It takes this long because I can’t stand too long on my feeds these days! It was collected 10 years ago in Slovenia by me and my Slovenian friends. It took a lot of time and heavy wiring to bring that falling branch to this desired position! But now it is fixated, so only the thinner branches now needed wiring to stay in place! I like this design and I hope to find a real special cascade pot for it in the future!
Above: Spring 2008. Big Ron is looking just fine in this picture! Not too formal and strict and I was pretty pleased with him! It was shown in the famous Ginkgo Awards and the “Noelander Trophy” both in Belgium! Only the pot is too big I know…this expensive and handmade pot by my dear friend Brian Albright (UK) is beautiful but…too plump and massive…but that is my fold and not Brian’s! I like the arrangement of the foliage, not too strict and forced but still triangle-shaped with lots of open spaces!
Below: February 2009 Noelanders Trophy in Belgium. The wooden falcon was handmade in China for me.
Below: 29-1-2022. Today the sun was shining and I felt ok so I grabbed a little stool to stand on and a bucket for the needles that I would pluck off and started to carefully pull off the old needles of my Mugo. This old Pine has filled out so nicely after the complete restyling that I did a few years ago! And there is even some back budding on the thinner branches!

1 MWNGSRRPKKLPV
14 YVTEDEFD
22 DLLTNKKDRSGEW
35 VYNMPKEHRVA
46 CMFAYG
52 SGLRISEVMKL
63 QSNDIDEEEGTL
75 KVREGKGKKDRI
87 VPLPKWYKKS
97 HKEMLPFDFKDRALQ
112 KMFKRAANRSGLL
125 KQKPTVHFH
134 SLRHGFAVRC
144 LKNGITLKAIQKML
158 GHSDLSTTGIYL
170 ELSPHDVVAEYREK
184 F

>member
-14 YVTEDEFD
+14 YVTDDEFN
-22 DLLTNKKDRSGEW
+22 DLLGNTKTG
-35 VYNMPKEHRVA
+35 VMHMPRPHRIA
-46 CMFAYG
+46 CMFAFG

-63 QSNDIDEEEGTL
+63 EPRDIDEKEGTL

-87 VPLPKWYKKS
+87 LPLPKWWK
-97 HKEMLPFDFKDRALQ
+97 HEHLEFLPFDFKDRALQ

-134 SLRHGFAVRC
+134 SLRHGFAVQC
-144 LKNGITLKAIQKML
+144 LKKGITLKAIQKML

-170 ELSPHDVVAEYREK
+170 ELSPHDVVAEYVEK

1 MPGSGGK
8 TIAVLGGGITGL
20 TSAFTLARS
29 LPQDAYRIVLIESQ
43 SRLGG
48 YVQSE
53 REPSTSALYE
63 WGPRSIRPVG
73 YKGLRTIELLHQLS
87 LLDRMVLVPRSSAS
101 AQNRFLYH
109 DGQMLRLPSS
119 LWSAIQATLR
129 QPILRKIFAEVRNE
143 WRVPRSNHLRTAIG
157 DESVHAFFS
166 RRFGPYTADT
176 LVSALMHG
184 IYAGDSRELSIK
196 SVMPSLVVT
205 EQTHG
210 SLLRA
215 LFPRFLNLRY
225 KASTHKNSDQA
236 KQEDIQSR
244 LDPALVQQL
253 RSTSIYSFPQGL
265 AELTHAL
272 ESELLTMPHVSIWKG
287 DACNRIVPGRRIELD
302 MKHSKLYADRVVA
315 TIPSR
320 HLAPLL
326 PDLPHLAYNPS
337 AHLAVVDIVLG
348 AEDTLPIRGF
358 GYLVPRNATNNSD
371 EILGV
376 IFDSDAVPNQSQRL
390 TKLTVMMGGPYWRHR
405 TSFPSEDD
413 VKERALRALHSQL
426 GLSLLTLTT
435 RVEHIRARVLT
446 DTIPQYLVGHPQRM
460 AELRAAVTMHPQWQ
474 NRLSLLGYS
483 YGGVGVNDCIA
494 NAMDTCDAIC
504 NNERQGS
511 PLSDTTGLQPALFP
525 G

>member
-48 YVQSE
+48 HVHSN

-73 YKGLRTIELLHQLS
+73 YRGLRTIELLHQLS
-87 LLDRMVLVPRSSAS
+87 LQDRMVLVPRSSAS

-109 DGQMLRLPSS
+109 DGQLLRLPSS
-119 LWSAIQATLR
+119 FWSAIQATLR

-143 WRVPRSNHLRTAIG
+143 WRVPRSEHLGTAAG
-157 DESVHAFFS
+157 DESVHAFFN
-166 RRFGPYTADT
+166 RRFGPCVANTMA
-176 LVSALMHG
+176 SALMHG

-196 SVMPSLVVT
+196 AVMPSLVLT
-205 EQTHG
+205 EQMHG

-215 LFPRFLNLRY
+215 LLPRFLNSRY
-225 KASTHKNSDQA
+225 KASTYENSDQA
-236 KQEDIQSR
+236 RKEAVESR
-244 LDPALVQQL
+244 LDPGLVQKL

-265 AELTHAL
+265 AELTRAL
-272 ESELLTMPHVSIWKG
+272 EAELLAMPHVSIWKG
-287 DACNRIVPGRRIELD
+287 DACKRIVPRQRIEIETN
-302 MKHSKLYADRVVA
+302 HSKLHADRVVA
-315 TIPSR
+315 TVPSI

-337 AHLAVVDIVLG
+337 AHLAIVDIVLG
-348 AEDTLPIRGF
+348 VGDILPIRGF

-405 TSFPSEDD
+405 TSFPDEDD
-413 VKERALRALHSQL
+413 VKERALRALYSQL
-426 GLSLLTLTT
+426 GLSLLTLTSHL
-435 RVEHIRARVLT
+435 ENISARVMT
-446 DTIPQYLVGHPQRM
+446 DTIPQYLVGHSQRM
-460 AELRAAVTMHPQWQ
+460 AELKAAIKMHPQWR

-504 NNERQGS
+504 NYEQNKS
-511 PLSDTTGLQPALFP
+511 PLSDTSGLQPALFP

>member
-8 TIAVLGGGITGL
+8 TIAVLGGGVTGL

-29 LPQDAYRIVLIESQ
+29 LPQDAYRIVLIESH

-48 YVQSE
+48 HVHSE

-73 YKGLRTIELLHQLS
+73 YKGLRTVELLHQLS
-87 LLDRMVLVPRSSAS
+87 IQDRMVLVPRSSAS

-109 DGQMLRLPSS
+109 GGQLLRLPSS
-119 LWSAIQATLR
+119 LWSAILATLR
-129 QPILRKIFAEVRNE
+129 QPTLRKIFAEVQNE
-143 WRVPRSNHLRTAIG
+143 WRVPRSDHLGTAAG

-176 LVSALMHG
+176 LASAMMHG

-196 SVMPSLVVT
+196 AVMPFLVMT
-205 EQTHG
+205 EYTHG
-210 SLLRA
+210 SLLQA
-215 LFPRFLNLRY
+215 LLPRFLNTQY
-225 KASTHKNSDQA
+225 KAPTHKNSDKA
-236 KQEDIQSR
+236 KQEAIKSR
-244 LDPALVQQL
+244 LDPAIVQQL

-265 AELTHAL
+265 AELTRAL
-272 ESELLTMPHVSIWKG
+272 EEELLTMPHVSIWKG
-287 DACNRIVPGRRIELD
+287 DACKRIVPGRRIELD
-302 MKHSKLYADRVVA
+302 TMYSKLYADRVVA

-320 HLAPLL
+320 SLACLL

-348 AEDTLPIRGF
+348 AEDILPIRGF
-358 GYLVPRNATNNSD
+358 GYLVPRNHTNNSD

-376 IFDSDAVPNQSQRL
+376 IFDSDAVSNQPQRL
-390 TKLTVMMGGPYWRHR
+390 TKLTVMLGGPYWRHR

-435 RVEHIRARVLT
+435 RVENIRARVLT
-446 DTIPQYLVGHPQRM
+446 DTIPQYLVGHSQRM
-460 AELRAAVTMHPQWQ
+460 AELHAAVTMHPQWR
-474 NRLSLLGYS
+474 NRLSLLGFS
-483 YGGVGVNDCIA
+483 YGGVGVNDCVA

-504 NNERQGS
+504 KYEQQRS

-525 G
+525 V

Note: Don’t remove all the old needles from a Mugo Pine!!! Unlike other Pines like Sylvestris, they don’t bud out/back easily on bare wood! They make their new buds next to last year’s growth/needles and even the year for that growth! So don’t remove all of the older needles if you want back budding!!!
I removed these last year’s needles because they were covered in black sticky residue from a late summer lice attack that I (due to circumstances) did not treat properly and way too late! Every inch of those old needles and the bark was covered with black sticky stuff that I could not remove! Those older covered needles had become useless anyway…so I did an out-of-season needle pluck! So little back budding this year for this old tree!
Above: 29-1-2022. Halfway through, the old needles on the left side branches are plucked and she is starting to look just like what I hoped for… an old and battered small tree in a pot!